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Wednesday, February 3, 2021

CTA Red Line extension meeting regarding the station at 130th street

 I'm sorry I haven't be able to adequately advertise these virtual townhalls regarding the CTA Red Line extension. One had just passed last night, however, regarding the proposed station at 103rd Street as you see in the flyer below. There will be two other meetings on the 103rd Street and Michigan Avenue stops later this month.

Meanwhile StreetsBlog Chicago has a recent story about the meeting about the 130th Street stop for the proposed Red Line extension

Far South Siders who attended the January 27 virtual community meeting on the future 130th Street Red Line ‘L’ station said that they want a grocery store in the area, as well as a initiatives to clean up decades of decades of soil contamination and reduce pollution coming from the nearby industrial areas and landfills.

As part of the planning process for the long-awaited Red Line extension to 130th Street, the CTA and the city are creating the Transit-Supportive Development Plan that, as the name suggests, will guide development around the future stations. 130th Street station, the line’s future southbound terminal, would be located in Altgeld Gardens, a housing project that currently doesn’t have many transit links to the rest of the city, or much in the way of places to buy groceries, and other amenities. Furthermore, the area has experienced decades of pollution, to say nothing of a nearby landfill one attendee mockingly called “Mount Garbage.”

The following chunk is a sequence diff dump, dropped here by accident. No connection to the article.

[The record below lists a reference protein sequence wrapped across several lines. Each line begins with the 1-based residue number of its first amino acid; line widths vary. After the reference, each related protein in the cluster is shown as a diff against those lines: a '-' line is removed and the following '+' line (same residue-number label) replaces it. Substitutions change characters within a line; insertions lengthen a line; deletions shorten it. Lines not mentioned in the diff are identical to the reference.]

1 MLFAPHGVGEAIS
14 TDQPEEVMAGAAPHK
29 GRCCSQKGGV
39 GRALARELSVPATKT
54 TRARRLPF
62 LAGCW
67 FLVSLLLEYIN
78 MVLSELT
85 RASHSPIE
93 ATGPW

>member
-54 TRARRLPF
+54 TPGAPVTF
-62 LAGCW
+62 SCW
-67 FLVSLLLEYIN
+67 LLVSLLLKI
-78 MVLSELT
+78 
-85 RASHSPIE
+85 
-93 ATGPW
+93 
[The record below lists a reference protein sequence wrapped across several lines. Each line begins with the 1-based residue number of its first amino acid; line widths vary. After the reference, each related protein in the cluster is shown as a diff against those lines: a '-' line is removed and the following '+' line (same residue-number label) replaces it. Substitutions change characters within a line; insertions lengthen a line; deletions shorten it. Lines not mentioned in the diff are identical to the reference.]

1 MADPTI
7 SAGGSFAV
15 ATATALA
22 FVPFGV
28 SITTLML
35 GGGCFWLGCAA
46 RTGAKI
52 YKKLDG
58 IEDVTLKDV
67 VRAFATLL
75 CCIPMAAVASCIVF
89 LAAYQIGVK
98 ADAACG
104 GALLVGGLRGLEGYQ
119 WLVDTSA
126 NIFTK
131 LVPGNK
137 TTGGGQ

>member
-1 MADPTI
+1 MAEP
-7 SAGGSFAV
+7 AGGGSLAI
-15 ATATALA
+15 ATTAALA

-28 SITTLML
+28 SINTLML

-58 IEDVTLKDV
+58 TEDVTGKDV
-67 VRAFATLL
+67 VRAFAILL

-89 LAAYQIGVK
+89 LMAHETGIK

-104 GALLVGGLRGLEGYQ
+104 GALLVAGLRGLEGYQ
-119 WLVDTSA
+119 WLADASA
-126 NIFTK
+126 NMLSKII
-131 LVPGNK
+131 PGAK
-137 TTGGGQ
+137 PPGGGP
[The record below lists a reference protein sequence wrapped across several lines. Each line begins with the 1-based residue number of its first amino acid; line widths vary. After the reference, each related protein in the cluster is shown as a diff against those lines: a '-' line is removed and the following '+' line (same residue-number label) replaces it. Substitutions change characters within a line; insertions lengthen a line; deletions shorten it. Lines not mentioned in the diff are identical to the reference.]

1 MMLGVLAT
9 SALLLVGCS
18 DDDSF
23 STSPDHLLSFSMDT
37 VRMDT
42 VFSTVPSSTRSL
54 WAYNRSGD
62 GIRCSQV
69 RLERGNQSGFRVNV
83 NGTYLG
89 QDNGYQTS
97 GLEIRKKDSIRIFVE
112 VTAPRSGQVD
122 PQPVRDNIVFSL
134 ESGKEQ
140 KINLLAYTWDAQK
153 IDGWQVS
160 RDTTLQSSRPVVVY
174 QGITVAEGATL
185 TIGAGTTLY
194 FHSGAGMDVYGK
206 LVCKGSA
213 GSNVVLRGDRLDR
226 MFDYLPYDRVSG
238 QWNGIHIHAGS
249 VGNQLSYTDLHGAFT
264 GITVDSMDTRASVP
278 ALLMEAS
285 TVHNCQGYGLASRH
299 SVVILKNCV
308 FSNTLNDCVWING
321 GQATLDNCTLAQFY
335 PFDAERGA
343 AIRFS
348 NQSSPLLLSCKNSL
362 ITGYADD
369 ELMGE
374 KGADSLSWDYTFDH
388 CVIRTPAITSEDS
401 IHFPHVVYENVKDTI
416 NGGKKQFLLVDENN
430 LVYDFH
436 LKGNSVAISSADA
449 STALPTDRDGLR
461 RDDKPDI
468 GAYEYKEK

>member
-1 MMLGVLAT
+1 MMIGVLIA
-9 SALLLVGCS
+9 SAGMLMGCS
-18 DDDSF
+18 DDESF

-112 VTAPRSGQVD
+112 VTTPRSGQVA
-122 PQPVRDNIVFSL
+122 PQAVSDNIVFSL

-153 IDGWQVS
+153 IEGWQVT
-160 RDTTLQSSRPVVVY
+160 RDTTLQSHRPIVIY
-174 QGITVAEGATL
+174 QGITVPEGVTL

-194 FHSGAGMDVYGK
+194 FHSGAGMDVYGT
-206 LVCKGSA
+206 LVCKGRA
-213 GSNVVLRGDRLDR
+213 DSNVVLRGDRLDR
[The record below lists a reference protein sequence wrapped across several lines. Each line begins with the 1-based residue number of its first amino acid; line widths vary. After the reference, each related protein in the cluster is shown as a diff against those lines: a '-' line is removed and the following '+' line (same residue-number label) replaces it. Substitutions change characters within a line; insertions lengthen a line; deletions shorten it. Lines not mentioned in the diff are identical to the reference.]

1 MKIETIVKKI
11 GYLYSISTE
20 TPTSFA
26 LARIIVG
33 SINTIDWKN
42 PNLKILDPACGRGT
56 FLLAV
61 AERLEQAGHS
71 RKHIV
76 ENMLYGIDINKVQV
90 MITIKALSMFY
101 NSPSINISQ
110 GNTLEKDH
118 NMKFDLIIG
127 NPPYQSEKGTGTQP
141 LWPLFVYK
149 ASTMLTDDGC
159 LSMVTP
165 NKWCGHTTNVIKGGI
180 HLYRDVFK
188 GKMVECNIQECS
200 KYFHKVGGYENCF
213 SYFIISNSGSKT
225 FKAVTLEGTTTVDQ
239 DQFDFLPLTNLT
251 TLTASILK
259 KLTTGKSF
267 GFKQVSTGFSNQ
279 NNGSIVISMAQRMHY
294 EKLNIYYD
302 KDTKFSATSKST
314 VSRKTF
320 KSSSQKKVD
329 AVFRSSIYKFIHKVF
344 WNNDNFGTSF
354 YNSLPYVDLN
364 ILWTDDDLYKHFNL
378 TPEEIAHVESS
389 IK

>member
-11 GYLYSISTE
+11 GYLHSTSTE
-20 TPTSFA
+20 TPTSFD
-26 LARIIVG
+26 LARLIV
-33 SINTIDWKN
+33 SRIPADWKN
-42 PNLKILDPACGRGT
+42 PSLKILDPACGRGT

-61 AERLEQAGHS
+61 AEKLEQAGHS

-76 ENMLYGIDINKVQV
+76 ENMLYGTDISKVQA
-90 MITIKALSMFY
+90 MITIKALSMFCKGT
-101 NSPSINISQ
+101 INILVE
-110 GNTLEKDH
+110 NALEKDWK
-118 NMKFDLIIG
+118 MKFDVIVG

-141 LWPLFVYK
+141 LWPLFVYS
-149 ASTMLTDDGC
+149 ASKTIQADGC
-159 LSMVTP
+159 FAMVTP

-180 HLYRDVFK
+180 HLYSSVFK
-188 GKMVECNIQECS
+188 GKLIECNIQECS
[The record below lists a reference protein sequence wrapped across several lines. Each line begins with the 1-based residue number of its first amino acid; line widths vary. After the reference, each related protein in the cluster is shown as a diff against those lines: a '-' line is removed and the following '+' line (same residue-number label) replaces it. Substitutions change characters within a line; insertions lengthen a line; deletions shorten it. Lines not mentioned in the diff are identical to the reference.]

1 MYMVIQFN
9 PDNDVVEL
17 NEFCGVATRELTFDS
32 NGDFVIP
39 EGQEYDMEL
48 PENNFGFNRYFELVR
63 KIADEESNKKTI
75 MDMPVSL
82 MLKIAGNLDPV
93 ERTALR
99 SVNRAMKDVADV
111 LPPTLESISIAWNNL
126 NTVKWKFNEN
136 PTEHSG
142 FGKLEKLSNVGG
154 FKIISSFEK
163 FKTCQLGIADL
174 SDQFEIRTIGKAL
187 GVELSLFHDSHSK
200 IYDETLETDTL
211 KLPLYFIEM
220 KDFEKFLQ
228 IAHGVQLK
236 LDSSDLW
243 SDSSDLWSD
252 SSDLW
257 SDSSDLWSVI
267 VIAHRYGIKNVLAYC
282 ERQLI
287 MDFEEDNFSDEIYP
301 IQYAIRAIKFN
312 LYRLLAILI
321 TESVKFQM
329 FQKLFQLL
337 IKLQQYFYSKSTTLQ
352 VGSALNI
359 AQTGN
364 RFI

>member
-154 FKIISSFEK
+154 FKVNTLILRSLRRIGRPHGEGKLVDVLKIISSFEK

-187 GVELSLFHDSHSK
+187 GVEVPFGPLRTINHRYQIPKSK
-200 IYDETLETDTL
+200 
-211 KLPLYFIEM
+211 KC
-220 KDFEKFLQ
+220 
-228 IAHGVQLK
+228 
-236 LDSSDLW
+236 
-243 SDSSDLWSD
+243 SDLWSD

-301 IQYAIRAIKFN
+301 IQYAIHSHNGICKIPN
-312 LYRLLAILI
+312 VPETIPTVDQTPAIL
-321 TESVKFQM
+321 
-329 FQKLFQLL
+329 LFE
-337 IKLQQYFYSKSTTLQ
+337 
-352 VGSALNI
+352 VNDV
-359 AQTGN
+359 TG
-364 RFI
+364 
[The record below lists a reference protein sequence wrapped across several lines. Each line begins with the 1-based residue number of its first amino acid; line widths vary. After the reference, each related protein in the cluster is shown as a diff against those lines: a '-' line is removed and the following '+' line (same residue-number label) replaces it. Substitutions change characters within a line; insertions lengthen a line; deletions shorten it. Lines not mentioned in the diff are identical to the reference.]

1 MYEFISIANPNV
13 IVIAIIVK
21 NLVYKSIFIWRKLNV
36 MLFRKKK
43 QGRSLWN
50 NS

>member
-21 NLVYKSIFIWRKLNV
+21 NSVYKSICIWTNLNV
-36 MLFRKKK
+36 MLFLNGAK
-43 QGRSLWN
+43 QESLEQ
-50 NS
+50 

The CTA polled the attendees on what they wanted to see near 130th. A new farmer’s market emerged as an overwhelming favorite (not a surprise, considering that most of Far South Side is a food desert), followed by biking and walking trails and “plazas and other gathering spaces.” In terms of what new jobs they would like to see in the community, healthcare providers got the most votes, followed closely by restaurants, transportation, and warehousing.

In terms of residential development, attendees voted overwhelmingly in favor of single-family homes, and there wasn’t much interest in taller housing and and mixed-use housing with retail spaces on the first floor. Unlike most Chicago public housing developments, Altgeld Gardens never had a high-rise component.

Here's a video CTA released about the proposed extension last summer, I did a post about it which is in this blog's archives. [VIDEO]


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